Given these constraints, we can see that a style-checker could report on errors associated only with code features that are new or changed in the current version, relative to the latest main-line version. If this is the case, it would assume that any style exception in the main-line is there intentionally, and should not be reported on again (it would have been reported when it was previously committed)—it would not need to track exceptions in a separate database. I call this “differential style-checking.”

The code features that the style-checker tracks could be either lines of text, or nodes of parse-trees. The latter might be more accurate, but the former might be easier to implement and good enough in most cases.

Here is a proof-of-concept. It works on only one Python file at a time, and the output is messy, but it demonstrates the essential principles. pylint version 0.19.0, as packaged in Ubuntu 10.04, is the style-checker, with which I have no experience prior to writing this.


usage() {
    echo $0 trunk_dir proposed_dir file
    exit 1

comment() {
    # $1 the file to comment
    # $2 the line number
    # $3 the comment to append
    head -n $(( $2 - 1 )) $1 >/tmp/
    local target_line=$(head -n $2 $1 |tail -n1)
    echo "$target_line #{$3}" >>/tmp/
    tail -n +$(( $2 + 1 )) $1 >>/tmp/
    mv /tmp/ $1

process() {
    local type
    local line
    local msg
    local old_ifs="$IFS"
    while read type line msg
        [ "$msg" ] && comment $1 $line "$type:$msg"

TRUNK=$1; shift
PROPOSED=$1; shift
FILE=$1; shift

[ -d "$TRUNK" -a -d "$PROPOSED" -a "$FILE" ] || usage
[ "$1" ] && usage


pushd $TRUNK >/dev/null
cp $FILE /tmp/
pylint -rn $MODULE 2>/dev/null |process /tmp/
popd >/dev/null

pushd $PROPOSED >/dev/null
cp $FILE /tmp/
pylint -rn $MODULE 2>/dev/null |process /tmp/
popd >/dev/null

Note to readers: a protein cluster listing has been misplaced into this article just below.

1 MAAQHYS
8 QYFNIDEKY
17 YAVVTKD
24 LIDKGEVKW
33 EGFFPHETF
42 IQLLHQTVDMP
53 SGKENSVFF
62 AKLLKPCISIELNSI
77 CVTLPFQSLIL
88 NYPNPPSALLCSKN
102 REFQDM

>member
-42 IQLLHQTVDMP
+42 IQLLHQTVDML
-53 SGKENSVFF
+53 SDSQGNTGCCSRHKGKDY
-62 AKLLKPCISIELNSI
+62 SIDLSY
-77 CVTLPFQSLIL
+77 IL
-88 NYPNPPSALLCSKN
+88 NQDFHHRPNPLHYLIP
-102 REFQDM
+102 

diff -u /tmp/{left,right}.py |egrep '^[+@]'

For a sample run, I will use the Trac project, which I greatly respect. At revision 10114, the PostgreSQL backend received a change, which we will analyze.

cd /tmp
svn co -r10113 10113
svn co -r10114 10114
diffstyle 10113 10114 trac/db/

The (wrapped) output is:

+++ /tmp/       2011-04-09 09:59:48.274189942 -0600
@@ -237,6 +237,11 @@
+    def update_sequence(self, cursor, table, column='id'): #{C:PostgreSQLConnection.update_sequence: Missing docstring} #{R:PostgreSQLConnection.update_sequence: Method could be a function}
+        cursor.execute("""
+            SELECT setval('%s_%s_seq', (SELECT MAX(id) FROM %s))
+            """ % (table, column, table))

We see that, according to pylint’s default checks, two new (potential) problems were introduced: the new method doesn’t have a docstring, and the new method could be a function outside of a class.2 Running pylint normally on revision 10114 produces 47 warnings. (The entire Trac packages yields 10065.)

pylint -rn trac.db.postgres_backend |egrep '^[A-Z]' |wc -l
pylint -rn trac |egrep '^[A-Z]' |wc -l
End notes
  1. I believe that style-checkers can effectively guard against some types of runtime errors, just as compilers can. I don’t believe that style-checkers can be an effective judge of textual style.
  2. In this case, the style-checker got it wrong. This must be a method, because it is invoked polymorphically; although, it need not be an instance method—it could be a class method.